A brilliant piece of marketing christened a road which had existed for decades as Scotland’s answer to Route 66, and it has attracted 29,000 additional visitors and £9 million additional spending in its first year.

A new report shows that the North Coast 500 (NC500) tourist route, launched in 2015, has had a positive impact on both visitor numbers and Highland businesses.

Earlier research estimated more than 200 jobs could be created, but its success raises challenges for public authorities.

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The 516-mile route starts and ends at Inverness Castle, and takes in some of the most stunning scenery in the land up the west coast, along the north of the mainland and down the east.

The study commissioned by Highlands and Islands Enterprise (HIE), was carried out by the Glasgow University's Training and Employment Research Unit. It showed an average 26 per cent increase in visitor numbers since the route opened.

This compares with a 6 per cent average increase across the Highlands.

Traffic data also reveals that volumes along the route were up by some 10 per cent.

The study included interviews with accommodation providers and visitor attractions along the route, which identified an average 15 to 20 per cent increase in trade.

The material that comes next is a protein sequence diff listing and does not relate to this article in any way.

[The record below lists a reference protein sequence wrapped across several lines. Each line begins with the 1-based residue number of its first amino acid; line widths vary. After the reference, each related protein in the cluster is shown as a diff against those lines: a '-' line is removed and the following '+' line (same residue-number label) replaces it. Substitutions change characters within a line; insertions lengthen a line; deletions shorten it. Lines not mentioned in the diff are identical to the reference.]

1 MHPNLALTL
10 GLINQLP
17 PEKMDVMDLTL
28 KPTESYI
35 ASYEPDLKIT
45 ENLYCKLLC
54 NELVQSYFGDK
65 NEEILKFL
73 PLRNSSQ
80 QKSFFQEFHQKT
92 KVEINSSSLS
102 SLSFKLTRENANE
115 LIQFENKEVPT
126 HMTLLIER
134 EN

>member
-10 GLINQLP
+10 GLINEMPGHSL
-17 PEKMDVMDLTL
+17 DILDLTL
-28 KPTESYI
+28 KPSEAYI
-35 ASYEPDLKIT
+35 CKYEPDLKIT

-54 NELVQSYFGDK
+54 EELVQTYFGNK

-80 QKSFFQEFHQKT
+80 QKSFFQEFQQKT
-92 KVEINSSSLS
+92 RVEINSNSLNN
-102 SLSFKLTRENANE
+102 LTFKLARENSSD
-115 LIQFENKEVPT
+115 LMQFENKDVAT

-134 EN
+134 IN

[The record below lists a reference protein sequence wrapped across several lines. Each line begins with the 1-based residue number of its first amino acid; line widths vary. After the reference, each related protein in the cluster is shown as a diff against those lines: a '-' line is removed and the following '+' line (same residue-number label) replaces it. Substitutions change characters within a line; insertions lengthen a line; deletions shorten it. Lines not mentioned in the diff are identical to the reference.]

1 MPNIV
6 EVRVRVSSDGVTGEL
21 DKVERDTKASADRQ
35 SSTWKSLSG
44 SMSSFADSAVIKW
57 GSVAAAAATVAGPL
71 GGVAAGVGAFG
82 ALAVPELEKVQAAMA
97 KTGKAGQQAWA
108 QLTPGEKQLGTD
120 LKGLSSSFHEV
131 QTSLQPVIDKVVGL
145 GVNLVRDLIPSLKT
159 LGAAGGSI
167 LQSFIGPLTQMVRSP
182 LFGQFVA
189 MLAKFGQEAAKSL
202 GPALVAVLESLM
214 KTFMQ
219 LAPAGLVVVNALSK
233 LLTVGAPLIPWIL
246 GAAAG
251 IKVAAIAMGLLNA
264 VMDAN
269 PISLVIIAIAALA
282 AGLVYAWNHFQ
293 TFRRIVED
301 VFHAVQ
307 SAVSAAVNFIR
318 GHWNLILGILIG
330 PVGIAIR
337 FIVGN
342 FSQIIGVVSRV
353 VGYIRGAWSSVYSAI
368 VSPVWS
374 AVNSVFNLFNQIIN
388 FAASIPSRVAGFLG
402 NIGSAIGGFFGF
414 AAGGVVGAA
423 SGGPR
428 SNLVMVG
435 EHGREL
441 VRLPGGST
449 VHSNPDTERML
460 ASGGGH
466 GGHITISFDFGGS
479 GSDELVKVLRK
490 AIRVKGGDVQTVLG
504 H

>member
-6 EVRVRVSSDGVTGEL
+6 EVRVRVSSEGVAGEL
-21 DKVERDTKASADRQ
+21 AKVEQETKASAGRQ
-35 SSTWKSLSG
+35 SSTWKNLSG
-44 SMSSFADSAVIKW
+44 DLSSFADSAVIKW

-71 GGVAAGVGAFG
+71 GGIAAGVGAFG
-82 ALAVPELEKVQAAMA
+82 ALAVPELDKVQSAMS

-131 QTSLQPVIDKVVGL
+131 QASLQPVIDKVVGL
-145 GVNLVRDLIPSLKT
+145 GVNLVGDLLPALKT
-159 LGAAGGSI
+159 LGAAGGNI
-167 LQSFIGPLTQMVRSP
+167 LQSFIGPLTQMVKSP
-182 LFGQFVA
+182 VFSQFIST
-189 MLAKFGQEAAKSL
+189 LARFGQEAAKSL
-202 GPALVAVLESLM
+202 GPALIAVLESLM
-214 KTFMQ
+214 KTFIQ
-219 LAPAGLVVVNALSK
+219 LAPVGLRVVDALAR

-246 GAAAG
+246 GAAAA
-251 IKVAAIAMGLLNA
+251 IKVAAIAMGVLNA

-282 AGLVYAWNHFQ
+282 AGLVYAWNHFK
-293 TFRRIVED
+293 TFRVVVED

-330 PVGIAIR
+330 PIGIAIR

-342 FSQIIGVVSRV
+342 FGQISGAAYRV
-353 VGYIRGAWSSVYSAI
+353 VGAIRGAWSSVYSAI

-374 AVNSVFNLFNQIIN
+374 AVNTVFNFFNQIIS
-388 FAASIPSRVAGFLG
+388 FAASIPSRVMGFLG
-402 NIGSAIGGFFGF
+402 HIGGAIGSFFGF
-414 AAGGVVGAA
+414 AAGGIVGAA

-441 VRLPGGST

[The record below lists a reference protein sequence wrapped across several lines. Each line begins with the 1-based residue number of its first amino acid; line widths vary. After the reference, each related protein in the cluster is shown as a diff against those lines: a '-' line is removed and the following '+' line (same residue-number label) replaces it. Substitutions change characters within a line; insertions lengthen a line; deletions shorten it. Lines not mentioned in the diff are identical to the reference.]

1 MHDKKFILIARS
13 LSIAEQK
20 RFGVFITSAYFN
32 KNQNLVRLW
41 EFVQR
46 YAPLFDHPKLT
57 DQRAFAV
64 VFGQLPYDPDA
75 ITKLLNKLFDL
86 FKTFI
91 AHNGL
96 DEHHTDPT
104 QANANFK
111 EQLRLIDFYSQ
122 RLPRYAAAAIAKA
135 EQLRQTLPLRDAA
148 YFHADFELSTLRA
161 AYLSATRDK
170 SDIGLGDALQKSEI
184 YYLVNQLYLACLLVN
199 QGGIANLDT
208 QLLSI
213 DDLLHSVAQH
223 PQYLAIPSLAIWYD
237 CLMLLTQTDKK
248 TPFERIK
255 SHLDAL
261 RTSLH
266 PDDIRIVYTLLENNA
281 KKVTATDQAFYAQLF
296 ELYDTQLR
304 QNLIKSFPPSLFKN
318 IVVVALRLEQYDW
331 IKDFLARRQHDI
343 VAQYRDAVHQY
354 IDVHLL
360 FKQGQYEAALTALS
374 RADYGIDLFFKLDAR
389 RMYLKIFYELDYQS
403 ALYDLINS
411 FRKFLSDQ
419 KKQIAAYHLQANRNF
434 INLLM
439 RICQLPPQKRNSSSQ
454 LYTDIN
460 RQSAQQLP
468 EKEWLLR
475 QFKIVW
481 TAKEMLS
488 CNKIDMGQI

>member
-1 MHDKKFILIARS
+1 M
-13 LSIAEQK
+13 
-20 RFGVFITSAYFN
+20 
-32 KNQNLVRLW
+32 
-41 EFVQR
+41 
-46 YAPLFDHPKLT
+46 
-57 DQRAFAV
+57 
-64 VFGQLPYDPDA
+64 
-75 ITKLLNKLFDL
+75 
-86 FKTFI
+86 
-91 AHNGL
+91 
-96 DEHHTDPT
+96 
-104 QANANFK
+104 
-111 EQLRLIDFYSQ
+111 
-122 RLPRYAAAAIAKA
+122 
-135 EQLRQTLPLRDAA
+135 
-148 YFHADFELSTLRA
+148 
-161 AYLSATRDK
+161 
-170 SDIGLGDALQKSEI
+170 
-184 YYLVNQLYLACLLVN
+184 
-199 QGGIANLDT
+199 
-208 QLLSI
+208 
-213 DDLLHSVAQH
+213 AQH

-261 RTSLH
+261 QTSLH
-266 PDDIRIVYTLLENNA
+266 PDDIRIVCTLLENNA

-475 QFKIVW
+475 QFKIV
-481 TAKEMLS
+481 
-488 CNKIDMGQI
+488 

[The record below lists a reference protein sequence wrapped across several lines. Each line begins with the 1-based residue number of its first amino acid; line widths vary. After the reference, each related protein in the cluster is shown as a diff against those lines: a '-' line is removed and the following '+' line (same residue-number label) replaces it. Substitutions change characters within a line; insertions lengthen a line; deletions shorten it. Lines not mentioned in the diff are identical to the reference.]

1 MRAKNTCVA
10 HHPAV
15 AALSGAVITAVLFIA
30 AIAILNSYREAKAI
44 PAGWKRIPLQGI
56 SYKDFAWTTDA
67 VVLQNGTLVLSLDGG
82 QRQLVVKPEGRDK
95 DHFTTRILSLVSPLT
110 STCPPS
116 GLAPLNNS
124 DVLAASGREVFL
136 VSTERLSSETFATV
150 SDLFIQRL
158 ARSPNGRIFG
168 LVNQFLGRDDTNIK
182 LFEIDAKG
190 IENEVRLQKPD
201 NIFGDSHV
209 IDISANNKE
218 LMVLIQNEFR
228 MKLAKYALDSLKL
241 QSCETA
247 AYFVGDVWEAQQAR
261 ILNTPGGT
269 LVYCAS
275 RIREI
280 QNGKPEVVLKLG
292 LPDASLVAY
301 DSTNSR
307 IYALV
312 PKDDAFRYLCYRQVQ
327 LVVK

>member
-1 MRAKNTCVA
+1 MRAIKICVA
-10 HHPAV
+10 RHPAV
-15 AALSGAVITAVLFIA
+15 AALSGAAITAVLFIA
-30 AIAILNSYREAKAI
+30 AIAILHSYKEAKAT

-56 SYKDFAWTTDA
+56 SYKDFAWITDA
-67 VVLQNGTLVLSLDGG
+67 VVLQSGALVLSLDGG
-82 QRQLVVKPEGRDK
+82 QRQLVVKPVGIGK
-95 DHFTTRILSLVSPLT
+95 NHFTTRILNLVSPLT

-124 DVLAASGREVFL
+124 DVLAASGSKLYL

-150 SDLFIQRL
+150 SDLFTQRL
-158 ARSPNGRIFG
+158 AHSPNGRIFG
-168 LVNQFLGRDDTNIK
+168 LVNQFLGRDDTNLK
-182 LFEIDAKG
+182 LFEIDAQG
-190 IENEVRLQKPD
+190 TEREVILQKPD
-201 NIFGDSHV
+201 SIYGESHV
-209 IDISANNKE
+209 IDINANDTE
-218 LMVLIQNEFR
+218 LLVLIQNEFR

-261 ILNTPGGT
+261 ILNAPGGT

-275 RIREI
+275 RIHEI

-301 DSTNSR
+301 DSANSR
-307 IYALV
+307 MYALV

It is recognised that other factors would have contributed to this growth, given it was a generally strong year for tourism in Scotland and the Highlands.

However, according to HIE the findings from the study, coupled with the results from a previous survey of businesses on the route, indicate that the NC500 has been a major driver of recent increases.

But the challenges include maintaining the condition of the route, ensuring sufficient parking, waste facilities and public toilets, and continued efforts to encourage better driving.

The report also highlighted the increased demand for labour.

Tourism Secretary Fiona Hyslop said:

“Today’s report shows the route is already delivering for the north of Scotland and has tremendous potential to further benefit the communities it serves, encourage more investment in tourism facilities, stimulate jobs and expand the tourism season. I look forward to continuing to work with HIE and other partners to strengthen the growth we’re seeing as a result of the NC500’s introduction.”

David Oxley, HIE’s director of business and sector development, said:

“This study suggests the NC500 has very quickly had a positive impact in the north Highlands.

"It’s a product that has helped promote some of Scotland’s most stunning scenery to a global audience, whilst also providing a further boost for the Highlands and Islands’ growing tourism sector.

“With the NC500’s popularity set to be sustained over the coming years, it is crucial that we understand the impact it has on communities and businesses."

NC 500 was the brainchild of the North Highland Initiative (NHI), which followed efforts by Prince Charles to bring together the farming community, local businesses and the tourism industry in Caithness. He used to regularly visit the county to see his grandmother in the Castle of Mey.